Monday, January 21, 2013
Species name: Nepenthes sp. (a hybrid)
Common name: pitcher plant, monkey cup
Location: UWO Greenhouse
This species of pitcher plant is tropical in origin from somewhere in the Old World Tropics (the complete range of all of the species of Nepenthes is included at the bottom of the blog post courtesy of Wikipedia). The label on the plant says it's a hybrid Nepenthes, but the label corresponds to a hybrid that looks nothing like the pot hanging in the greenhouse. Perhaps the pictures on the internet are wrong...there aren't many of them. For now it's probably just safe to say it's a hybrid and leave it at that. Nepenthes species (there's about 140 of them worldwide) are almost all threatened, endangered or critically endangered. There are only a small handful that the IUCN and CITES consider of "least concern," but there are also quite a few that are considered "data deficient." For those of you considering going to graduate school, here's a project idea: catalogue the pitcher plants in Borneo and Sumatra, and come up with a monitoring program that involves going back into the bush and re-counting populations every year to judge reproductive abilities of a single plant and of a colony, plus motion-sensor video monitoring of the traps for what they're catching and what's consuming or destroying the plants. Mix that with cataloguing indigenous knowledge of the pitcher plants and what they're used for, and you've got yourself a PhD! I wish I had of thought of it sooner...sounds like an awesome time.
I profiled a native Canadian species of pitcher plant a while back (for a refresher, you can read all about it HERE), and if you remember what that species looked like you can see that the pitcher traps or pitfall traps are very different than what grows from Nepenthes plants. First of all, Sarracenia traps grow on the ground with the rest of the plant in boggy, swampy areas while Nepenthes grow in rocky, mountainous areas and the traps hang off of the leaves. The traps of the North American pitcher plant have curled lips that funnel rainwater into the trap (and is also very slippery to funnel bugs in, too), while the Asian species have a lid to prevent rain water from overflowing the trap and shelters the traps from falling debris. And the best part? The two groups aren't related to each other at all! The pitfall trap has evolved at least two separate times over evolutionary history, each time converging on what, today, looks like a nearly identical structure. The functions are identical as well; both groups have traps to catch insects to digest, but also act as vital breeding habitats for insects with aquatic larvae like mosquitos.
One of the biggest differences between the two groups, and the main characteristic that should lead you to believe that the two groups aren't related, is how the traps are formed. In Sarracenia, the traps are basically the leaves. The traps start to grow out of the rosette stem (a stem that is very reduced in size, and never reaching very high above the surface of the ground; the leaves and other plant organs radiate out from this point like the petals of a rose) as photosynthetic organs, and start to produce digestive liquid on the inside once mature. If the plant is going to produce normal leaves, they are completely separate structures that grow out of the rosette at the base of the plant. In Nepenthes, the traps actually grow off of the already-existing leaves. The leaf grows out of the stem rosette, photosynthesizes for a while, the starts to grow this long projection from the tip of the leaf. This projection continues to grow for up to 2 meters, eventually developing into a trap at the tip. Once the liquid inside the trap has been consumed by digested prey and the plant has absorbed all of the released nutrients, the trap and the entire leaf dies and falls off (very similar to the way that a Venus fly trap operates).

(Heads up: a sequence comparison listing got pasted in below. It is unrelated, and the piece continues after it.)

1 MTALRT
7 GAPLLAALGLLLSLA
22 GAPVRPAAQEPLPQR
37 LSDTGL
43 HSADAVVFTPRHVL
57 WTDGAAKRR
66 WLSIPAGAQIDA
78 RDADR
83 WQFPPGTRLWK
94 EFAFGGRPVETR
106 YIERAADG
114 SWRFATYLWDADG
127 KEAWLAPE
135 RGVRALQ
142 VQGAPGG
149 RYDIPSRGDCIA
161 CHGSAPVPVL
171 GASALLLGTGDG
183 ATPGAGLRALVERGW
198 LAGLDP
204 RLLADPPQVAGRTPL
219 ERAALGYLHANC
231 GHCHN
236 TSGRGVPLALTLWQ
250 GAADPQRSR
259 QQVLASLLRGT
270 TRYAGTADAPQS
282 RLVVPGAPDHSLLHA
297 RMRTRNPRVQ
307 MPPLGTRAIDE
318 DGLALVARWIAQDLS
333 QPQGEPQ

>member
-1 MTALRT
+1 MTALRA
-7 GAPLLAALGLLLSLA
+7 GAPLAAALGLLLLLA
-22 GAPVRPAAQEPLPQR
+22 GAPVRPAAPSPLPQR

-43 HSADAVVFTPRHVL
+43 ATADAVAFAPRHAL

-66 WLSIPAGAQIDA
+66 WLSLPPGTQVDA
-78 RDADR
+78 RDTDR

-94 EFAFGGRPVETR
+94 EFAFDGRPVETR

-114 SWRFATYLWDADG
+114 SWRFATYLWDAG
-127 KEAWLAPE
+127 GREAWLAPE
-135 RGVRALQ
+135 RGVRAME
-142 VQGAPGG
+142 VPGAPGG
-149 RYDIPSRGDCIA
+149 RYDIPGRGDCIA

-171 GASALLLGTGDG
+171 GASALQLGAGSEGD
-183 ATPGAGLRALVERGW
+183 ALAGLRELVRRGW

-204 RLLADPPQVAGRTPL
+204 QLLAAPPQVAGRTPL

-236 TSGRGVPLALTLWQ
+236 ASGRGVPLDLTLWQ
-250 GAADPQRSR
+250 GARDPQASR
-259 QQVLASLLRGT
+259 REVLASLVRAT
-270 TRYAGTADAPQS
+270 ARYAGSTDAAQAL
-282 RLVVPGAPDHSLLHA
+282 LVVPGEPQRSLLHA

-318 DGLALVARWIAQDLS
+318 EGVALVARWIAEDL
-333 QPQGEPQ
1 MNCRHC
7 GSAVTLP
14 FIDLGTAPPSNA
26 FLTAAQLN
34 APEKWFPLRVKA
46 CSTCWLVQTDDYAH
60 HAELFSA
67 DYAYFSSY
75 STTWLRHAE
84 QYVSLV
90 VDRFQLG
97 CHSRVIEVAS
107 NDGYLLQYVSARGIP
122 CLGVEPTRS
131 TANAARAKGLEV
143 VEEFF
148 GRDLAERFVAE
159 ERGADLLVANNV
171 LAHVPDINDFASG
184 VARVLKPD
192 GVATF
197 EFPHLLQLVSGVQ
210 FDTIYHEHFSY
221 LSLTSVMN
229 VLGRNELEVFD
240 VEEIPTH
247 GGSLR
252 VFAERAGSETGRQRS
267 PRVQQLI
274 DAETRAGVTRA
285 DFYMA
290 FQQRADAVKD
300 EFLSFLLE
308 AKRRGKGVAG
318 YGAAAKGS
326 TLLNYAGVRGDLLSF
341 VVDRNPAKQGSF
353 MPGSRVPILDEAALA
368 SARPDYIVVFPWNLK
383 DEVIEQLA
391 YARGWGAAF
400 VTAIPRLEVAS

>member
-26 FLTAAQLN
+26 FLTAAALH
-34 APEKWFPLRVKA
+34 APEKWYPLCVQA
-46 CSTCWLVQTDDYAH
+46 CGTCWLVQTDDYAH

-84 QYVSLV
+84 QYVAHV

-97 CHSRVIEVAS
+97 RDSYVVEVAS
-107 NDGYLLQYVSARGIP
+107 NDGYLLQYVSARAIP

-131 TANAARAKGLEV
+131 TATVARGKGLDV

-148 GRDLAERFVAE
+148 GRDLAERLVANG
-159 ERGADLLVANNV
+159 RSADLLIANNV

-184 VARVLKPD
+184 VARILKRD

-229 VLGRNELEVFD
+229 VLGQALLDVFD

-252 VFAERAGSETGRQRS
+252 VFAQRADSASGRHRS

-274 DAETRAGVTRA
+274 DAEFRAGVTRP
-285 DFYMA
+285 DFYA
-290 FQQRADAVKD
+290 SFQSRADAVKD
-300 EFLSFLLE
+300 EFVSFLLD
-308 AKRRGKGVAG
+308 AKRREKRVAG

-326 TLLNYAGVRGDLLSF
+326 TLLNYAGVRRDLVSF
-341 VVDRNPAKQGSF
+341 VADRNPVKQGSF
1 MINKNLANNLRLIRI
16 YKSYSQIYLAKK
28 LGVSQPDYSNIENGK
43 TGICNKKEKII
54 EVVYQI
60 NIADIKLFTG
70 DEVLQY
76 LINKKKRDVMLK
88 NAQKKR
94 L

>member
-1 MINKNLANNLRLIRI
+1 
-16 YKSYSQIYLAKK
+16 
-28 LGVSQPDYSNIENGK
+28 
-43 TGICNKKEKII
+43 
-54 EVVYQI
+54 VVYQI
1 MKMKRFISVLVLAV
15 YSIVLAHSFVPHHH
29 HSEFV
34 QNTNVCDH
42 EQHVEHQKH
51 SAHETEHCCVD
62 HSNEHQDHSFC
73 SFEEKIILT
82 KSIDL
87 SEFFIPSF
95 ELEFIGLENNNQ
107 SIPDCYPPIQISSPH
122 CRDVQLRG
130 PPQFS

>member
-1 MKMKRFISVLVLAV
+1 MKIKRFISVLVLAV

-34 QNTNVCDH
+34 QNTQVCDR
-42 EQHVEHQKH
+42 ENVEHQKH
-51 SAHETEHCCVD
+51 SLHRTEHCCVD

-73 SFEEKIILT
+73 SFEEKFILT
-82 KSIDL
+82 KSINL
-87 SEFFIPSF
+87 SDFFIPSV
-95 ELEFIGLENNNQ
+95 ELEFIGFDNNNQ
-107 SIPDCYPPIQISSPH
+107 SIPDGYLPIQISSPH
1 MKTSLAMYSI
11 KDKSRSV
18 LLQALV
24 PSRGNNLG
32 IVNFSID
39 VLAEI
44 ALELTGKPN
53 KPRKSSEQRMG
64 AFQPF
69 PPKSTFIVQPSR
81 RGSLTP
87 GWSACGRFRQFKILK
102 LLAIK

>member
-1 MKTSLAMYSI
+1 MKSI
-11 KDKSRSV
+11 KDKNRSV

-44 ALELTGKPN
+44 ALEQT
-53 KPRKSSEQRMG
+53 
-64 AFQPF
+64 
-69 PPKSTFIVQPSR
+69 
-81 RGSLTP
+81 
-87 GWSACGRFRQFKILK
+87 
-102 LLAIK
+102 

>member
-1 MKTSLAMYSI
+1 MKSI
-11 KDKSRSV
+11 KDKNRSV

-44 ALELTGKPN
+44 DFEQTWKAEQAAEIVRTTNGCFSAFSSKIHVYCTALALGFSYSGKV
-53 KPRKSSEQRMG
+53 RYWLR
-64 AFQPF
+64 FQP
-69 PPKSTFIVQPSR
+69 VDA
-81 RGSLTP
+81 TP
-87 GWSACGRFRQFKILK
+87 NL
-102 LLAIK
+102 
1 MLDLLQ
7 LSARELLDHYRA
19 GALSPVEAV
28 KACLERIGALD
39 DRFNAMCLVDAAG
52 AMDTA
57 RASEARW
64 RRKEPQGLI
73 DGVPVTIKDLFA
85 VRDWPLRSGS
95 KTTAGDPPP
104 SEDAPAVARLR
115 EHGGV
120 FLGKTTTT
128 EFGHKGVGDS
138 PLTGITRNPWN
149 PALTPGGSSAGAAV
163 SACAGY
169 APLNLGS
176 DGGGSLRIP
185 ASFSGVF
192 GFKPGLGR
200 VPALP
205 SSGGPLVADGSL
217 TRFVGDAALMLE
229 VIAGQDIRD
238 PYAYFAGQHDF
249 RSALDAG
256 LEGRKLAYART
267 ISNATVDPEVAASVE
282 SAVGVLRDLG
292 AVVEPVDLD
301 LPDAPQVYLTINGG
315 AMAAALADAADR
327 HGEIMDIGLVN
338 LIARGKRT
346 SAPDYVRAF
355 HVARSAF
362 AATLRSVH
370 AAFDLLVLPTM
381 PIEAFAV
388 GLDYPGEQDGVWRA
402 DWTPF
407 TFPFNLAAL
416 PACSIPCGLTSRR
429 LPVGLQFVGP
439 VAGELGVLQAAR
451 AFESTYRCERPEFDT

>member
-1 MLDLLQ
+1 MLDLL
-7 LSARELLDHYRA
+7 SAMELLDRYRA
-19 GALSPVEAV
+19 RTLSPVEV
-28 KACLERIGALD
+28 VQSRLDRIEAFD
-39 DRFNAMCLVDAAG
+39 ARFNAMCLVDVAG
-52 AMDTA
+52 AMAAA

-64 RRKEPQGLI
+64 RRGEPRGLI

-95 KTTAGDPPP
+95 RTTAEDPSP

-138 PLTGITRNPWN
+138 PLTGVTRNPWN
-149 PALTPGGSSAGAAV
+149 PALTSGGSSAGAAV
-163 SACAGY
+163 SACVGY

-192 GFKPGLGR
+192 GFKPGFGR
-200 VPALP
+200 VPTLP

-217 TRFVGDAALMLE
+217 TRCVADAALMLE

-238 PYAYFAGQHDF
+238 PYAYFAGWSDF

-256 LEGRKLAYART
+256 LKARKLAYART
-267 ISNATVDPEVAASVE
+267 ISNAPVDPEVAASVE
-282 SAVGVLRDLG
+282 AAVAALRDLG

If you would like to start a Nepenthes collection in a greenhouse or in your home, it's entirely possible. There are enormous collections of these species in greenhouses around the world, and new cultivars and hybrids are being created every few years. The trick is how the plants were obtained. Collecting seeds and propagating the plants from seeds is illegal according to international biodiversity laws. If you are caught doing that, or caught with plants propagated this way, you may go to jail. This probably wouldn't be good, so make sure you know where your plants are coming from. The good thing is that the leaves readily regrow plantlets in tissue culture when exposed to the right hormone concoction (many plants are grown in tissue culture; tobacco being the most common). This means that only a tiny portion of a leaf is needed to grow the first plant (less than a square centimetre), and all other plants can be made from this parent plant. The downside is that all plants are clones, but if you're just growing it inside it doesn't matter much. If you're growing them to replant in the wild, this would be an enormous problem because of pathogen threats to genetically uniform populations. Make sure you ask your source of Nepenthes how they were grown and where they were collected from! If the person doesn't know, don't buy it.
The native habitat distribution of species of Nepenthes (courtesy of Wikipedia)
Sunday, January 20, 2013
Species name: Kalanchoe beharensis